Introduction The Association of Coloproctology first published surgeon specific outcome data in September 2013. There has been some concern this may lead to surgeons refusing to operate on higher risk patients. Furthermore, Published by the Royal College of Surgeons of England, “Access Ages 2” suggests that there is a marked decline in rates of elective surgery in over 65s. It described a 9 fold difference in the rate of colorectal cancer excision for over 75s depending on where the patient lives. We hypothesised that concern over poor outcomes may lead to a reduction in the age of patients offered elective colorectal cancer excision.
Method Data was prospectively collected on all patients undergoing elective colorectal cancer resections in our unit. We compared the patient selection for one year before and after publication of surgeon specific data.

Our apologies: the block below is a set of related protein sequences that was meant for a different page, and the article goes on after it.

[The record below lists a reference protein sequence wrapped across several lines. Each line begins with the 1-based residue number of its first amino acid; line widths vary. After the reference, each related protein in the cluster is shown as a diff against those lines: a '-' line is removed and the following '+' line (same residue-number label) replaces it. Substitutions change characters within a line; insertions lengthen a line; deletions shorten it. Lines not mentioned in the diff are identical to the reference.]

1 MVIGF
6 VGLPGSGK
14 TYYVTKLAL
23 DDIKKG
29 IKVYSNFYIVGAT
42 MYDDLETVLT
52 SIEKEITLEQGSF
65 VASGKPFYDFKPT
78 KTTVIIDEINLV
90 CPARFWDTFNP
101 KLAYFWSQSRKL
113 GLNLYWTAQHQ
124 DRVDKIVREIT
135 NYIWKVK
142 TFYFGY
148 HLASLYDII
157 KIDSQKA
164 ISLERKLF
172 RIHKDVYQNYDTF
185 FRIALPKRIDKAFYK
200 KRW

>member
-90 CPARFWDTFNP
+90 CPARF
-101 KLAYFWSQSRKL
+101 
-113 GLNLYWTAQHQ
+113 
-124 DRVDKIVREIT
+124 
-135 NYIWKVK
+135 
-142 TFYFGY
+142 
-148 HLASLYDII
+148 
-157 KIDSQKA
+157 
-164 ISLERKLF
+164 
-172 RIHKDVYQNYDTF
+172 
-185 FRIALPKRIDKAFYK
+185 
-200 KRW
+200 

Results In the 12 months prior to publication of surgeon specific data, our Unit (4 Consultant Colorectal Surgeons) operated on 114 patients with a median age of 71 (IQR 63–77.5), compared to 84 patients with a median age of 72.5 (65–77) for the subsequent 12 months (p = 0.351, Mann-Whitney). There were more patients in the 75–85 age range than in the 65–75 range. The comorbidities identified in both groups were comparable.
Conclusion There was no difference in the age group of patients offered elective surgery following the publication of surgeon specific outcome data. Fears that the publication may lead to older patients being denied surgery were unfounded.
Disclosure of interest None Declared.
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